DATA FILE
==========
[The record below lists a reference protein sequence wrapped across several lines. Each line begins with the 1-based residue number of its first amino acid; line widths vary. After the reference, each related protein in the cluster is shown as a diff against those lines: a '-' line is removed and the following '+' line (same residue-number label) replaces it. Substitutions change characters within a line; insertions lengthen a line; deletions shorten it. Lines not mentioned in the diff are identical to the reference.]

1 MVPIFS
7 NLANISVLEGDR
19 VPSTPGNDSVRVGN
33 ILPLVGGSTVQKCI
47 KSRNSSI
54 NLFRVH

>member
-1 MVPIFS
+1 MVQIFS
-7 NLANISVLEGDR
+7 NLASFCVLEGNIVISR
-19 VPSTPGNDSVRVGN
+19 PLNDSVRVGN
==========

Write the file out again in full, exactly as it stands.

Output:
[The record below lists a reference protein sequence wrapped across several lines. Each line begins with the 1-based residue number of its first amino acid; line widths vary. After the reference, each related protein in the cluster is shown as a diff against those lines: a '-' line is removed and the following '+' line (same residue-number label) replaces it. Substitutions change characters within a line; insertions lengthen a line; deletions shorten it. Lines not mentioned in the diff are identical to the reference.]

1 MVPIFS
7 NLANISVLEGDR
19 VPSTPGNDSVRVGN
33 ILPLVGGSTVQKCI
47 KSRNSSI
54 NLFRVH

>member
-1 MVPIFS
+1 MVQIFS
-7 NLANISVLEGDR
+7 NLASFCVLEGNIVISR
-19 VPSTPGNDSVRVGN
+19 PLNDSVRVGN